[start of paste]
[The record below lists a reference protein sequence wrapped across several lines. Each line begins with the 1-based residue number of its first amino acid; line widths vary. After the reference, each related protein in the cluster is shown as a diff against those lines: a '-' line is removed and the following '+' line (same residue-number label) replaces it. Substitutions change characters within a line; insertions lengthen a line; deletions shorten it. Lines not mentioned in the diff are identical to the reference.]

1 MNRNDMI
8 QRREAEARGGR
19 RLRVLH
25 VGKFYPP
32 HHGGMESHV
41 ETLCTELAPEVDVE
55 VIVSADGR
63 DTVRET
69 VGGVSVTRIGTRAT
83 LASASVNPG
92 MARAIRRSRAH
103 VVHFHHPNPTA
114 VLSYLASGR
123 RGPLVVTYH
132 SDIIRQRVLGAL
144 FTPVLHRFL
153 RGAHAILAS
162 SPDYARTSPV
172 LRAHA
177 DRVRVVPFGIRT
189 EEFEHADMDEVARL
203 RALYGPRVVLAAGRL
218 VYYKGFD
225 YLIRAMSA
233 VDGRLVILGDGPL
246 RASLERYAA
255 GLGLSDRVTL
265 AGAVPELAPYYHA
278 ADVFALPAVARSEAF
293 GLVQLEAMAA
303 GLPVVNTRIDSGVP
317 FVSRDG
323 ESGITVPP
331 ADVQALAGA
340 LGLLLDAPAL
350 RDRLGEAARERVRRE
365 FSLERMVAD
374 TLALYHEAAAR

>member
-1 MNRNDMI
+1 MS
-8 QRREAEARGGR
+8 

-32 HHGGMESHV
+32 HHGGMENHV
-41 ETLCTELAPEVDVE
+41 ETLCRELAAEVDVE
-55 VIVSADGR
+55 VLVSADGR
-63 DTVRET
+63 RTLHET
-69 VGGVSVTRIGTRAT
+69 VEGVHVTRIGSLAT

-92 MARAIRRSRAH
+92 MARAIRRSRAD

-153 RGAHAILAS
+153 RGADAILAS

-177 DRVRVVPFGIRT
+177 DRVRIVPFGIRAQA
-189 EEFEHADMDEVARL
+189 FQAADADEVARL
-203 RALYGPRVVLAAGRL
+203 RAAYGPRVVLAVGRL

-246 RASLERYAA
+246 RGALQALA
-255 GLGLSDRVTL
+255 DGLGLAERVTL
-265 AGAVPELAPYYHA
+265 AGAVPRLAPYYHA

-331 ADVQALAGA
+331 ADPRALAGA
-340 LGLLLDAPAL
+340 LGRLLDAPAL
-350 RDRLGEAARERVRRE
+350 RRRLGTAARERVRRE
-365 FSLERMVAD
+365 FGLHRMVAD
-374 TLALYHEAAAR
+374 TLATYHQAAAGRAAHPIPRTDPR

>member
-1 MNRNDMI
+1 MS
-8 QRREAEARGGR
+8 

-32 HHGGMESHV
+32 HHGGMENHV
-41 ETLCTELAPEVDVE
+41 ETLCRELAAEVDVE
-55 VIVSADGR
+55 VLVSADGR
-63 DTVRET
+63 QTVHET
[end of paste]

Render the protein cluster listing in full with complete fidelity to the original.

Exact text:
[The record below lists a reference protein sequence wrapped across several lines. Each line begins with the 1-based residue number of its first amino acid; line widths vary. After the reference, each related protein in the cluster is shown as a diff against those lines: a '-' line is removed and the following '+' line (same residue-number label) replaces it. Substitutions change characters within a line; insertions lengthen a line; deletions shorten it. Lines not mentioned in the diff are identical to the reference.]

1 MNRNDMI
8 QRREAEARGGR
19 RLRVLH
25 VGKFYPP
32 HHGGMESHV
41 ETLCTELAPEVDVE
55 VIVSADGR
63 DTVRET
69 VGGVSVTRIGTRAT
83 LASASVNPG
92 MARAIRRSRAH
103 VVHFHHPNPTA
114 VLSYLASGR
123 RGPLVVTYH
132 SDIIRQRVLGAL
144 FTPVLHRFL
153 RGAHAILAS
162 SPDYARTSPV
172 LRAHA
177 DRVRVVPFGIRT
189 EEFEHADMDEVARL
203 RALYGPRVVLAAGRL
218 VYYKGFD
225 YLIRAMSA
233 VDGRLVILGDGPL
246 RASLERYAA
255 GLGLSDRVTL
265 AGAVPELAPYYHA
278 ADVFALPAVARSEAF
293 GLVQLEAMAA
303 GLPVVNTRIDSGVP
317 FVSRDG
323 ESGITVPP
331 ADVQALAGA
340 LGLLLDAPAL
350 RDRLGEAARERVRRE
365 FSLERMVAD
374 TLALYHEAAAR

>member
-1 MNRNDMI
+1 MS
-8 QRREAEARGGR
+8 

-32 HHGGMESHV
+32 HHGGMENHV
-41 ETLCTELAPEVDVE
+41 ETLCRELAAEVDVE
-55 VIVSADGR
+55 VLVSADGR
-63 DTVRET
+63 RTLHET
-69 VGGVSVTRIGTRAT
+69 VEGVHVTRIGSLAT

-92 MARAIRRSRAH
+92 MARAIRRSRAD

-153 RGAHAILAS
+153 RGADAILAS

-177 DRVRVVPFGIRT
+177 DRVRIVPFGIRAQA
-189 EEFEHADMDEVARL
+189 FQAADADEVARL
-203 RALYGPRVVLAAGRL
+203 RAAYGPRVVLAVGRL

-246 RASLERYAA
+246 RGALQALA
-255 GLGLSDRVTL
+255 DGLGLAERVTL
-265 AGAVPELAPYYHA
+265 AGAVPRLAPYYHA

-331 ADVQALAGA
+331 ADPRALAGA
-340 LGLLLDAPAL
+340 LGRLLDAPAL
-350 RDRLGEAARERVRRE
+350 RRRLGTAARERVRRE
-365 FSLERMVAD
+365 FGLHRMVAD
-374 TLALYHEAAAR
+374 TLATYHQAAAGRAAHPIPRTDPR

>member
-1 MNRNDMI
+1 MS
-8 QRREAEARGGR
+8 

-32 HHGGMESHV
+32 HHGGMENHV
-41 ETLCTELAPEVDVE
+41 ETLCRELAAEVDVE
-55 VIVSADGR
+55 VLVSADGR
-63 DTVRET
+63 QTVHET